Tubeless

Glasgow44

Senior Member
Hi there

I’m thinking of buying this bike:

https://www.dalescycles.com/bikes/road-bikes/giant-tcr-advanced-1-pro-compact-2019-road-bike-charcoal

I had a Giant TCR on hire on holiday last year and was really impressed. This bike is set up for tubeless tyres and the bike shop have recommended this as its the way forward (I do have the option of putting tubes in if I want to and it is recommended that I carry a tube/tubes with me as a failsafe anyway). The idea of tubeless when explained to me does appeal.

What are your thoughts on tubeless?

Thanks in advance for your help.

J
 
A few comments on this thread for you. I'm still not tempted to try it, but many on here love them.

https://www.cyclechat.net/threads/ive-just-gone-road-tubeless-a-lot-of-ups-and-downs-but-is-it-a-steep-learning-curve.247362/
 

Milkfloat

Veteran
Location
Midlands
There are a hundred threads on tubeless so it would be worth a good search to see what people think. Some love it (myself included), others hate the initial effort/costs. Personally I have given up trying to defend tubeless against people that judge it without trying it extensively. Cyclist's are traditionalists in the main.
 

I like Skol

Hold my beer and watch this....
Just swapped my sons mtb back to tubes. Got fed up of having to reinflate randomly soft tyres (not due to punctures) and having to fight with gummed up valves to do this. It was a messy job but havent had to touch his tyres with a pump since.
Have considered tubeless for the commute bike in the past but TBH it is so quick and easy to swap a tube by the roadside that i can't be bothered. The potential mess if i had a tubeless failure and had to fit an emergency tube at the roadside would be a disaster! This is also another point. If you run tubeless you still have to carry all the tube repair items anyway....
 
Just swapped my sons mtb back to tubes. Got fed up of having to reinflate randomly soft tyres (not due to punctures) and having to fight with gummed up valves to do this. It was a messy job but havent had to touch his tyres with a pump since.
Have considered tubeless for the commute bike in the past but TBH it is so quick and easy to swap a tube by the roadside that i can't be bothered. The potential mess if i had a tubeless failure and had to fit an emergency tube at the roadside would be a disaster! This is also another point. If you run tubeless you still have to carry all the tube repair items anyway....
This is my feelings on it too. I shouldn't tempt the bleeding fairy, but it's nearly 2 years since I had a visit anyway.
 

I like Skol

Hold my beer and watch this....
The idea of tubeless when explained to me does appeal.
I'm not sure which bit of tubeless tyres are appealing?
Replacing worn tyres = gooey mess.
Swapping tyres Fr-Rr to even wear = gooey mess.
Fitting an alternative set of tyres for a specific event or activity = gooey mess.
Fitting an innertube in the event of a tubeless failure = Can you guess?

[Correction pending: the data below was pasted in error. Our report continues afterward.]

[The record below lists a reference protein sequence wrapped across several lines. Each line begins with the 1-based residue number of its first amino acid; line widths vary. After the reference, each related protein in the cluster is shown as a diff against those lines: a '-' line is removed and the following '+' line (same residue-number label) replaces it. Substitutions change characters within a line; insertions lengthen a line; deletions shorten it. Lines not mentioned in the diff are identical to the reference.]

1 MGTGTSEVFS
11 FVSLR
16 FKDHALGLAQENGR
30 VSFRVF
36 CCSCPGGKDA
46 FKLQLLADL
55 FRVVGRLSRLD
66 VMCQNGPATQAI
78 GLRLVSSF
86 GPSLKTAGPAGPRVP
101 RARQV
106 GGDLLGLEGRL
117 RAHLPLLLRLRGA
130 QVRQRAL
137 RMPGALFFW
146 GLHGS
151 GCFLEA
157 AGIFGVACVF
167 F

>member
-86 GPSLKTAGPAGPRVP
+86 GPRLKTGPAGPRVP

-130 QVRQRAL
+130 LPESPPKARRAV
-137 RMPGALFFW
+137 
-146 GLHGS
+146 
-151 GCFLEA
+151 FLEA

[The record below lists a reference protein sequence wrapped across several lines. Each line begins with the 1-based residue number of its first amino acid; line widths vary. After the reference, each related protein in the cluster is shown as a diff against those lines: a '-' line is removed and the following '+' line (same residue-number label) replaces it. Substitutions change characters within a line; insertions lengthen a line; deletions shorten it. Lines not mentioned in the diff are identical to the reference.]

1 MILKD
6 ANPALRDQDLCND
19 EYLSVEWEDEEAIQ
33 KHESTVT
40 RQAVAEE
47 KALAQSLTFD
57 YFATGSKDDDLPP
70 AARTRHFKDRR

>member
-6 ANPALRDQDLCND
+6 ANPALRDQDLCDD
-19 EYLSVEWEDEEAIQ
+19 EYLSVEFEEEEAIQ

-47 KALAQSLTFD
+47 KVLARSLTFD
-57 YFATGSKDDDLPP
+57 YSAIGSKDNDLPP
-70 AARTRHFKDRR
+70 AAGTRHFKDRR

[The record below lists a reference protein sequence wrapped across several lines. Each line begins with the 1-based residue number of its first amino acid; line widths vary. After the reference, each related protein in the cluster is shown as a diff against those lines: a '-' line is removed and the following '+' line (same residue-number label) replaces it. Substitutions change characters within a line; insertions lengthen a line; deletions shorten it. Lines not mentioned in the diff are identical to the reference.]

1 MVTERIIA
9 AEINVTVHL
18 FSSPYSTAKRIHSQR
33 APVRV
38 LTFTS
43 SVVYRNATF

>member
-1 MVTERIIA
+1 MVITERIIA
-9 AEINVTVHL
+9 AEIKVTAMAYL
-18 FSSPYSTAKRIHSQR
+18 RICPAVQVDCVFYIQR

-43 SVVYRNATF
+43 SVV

Not for me thanks.
 

wonderloaf

Über Member
Location
Hampshire
A few things that appeal to me about tubeless:

No more puncture repairs at the side of the road (hole size dependant that is). If your sidewall or main tread gets seriously slashed then a tube or sealant ain't gonna save you anyway! For this reason I also carry a couple of spare tubes and self adhesive repair patches.
Extra comfort due to lower tyre pressure. I'm riding on 50 psi at the moment.
No more snakebite punctures (I've been it bit prone to these in the past).
If you get a puncture while hurtling down a hill at least the tubeless sealant will try to seal the hole and hopefully let you down slowly. With a tube it could be bang! and the air (and yourself) are gone.

Setting them up is more hassle, messy and expensive than fitting a tube but guess you need to decide if the pro's outweigh the con's.
 

I like Skol

Hold my beer and watch this....
it may be a hassle fixing a puncture to commuters time wise
Not really, but then I am practised in the 'art' and don't cut it too close timewise.
 

ericmark

Regular
Location
North Wales
Whole reason I got rid of tubeless tyres or tubs as they were called is so hard to repair puncture. I want proper rims and a tube not stick on tyres.
 
Whole reason I got rid of tubeless tyres or tubs as they were called is so hard to repair puncture. I want proper rims and a tube not stick on tyres.
Tubeless and tubs are not the same.

You may well have had tubs, but tubeless is not a stick on tyre, it's an ordinary tyre mounted without a tube.
 

ericmark

Regular
Location
North Wales
So I assume they need a special rim? Or is it what I called the green tyre which has no air pumped into it, John Boyd Dunlop will be turning in his grave!
 
So I assume they need a special rim? Or is it what I called the green tyre which has no air pumped into it, John Boyd Dunlop will be turning in his grave!
The rim will tend to have a ledge for the bead to seal on, aided by sealant.

A car tyre works the same way, although sealant is rarely used.
 

Milzy

Veteran
Love mine. They fly along & grip better. Roll well over rough stuff instead of skipping off the bumpy road like the tubed 110 psi people.
 
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